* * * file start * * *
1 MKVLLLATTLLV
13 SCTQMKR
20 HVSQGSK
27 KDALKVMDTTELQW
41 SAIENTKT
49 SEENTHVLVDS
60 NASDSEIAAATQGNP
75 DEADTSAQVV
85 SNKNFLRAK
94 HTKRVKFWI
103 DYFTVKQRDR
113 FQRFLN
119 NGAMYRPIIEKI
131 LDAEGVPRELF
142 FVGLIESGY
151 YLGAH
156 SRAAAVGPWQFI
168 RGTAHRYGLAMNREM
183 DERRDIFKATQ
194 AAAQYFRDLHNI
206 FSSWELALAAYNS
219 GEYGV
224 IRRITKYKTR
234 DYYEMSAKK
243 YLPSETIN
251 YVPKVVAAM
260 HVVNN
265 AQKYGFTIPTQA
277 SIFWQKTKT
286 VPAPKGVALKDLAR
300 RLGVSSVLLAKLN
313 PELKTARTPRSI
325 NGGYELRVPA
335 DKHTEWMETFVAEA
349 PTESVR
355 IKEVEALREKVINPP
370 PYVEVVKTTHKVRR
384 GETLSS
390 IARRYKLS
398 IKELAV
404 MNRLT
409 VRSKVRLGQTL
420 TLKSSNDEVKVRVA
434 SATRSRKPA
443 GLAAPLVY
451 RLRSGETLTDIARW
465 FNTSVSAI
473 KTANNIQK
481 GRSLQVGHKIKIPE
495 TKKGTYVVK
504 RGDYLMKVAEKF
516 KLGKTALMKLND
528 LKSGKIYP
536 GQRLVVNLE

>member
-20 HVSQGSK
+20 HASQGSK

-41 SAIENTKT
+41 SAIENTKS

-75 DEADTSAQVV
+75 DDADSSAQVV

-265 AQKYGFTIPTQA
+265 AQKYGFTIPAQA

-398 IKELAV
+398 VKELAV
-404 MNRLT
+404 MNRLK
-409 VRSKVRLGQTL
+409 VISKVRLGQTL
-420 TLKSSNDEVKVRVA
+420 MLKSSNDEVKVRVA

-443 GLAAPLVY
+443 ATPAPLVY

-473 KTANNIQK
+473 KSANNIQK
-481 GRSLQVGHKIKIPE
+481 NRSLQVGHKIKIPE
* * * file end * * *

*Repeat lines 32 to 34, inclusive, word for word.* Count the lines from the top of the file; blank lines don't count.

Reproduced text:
313 PELKTARTPRSI
325 NGGYELRVPA
335 DKHTEWMETFVAEA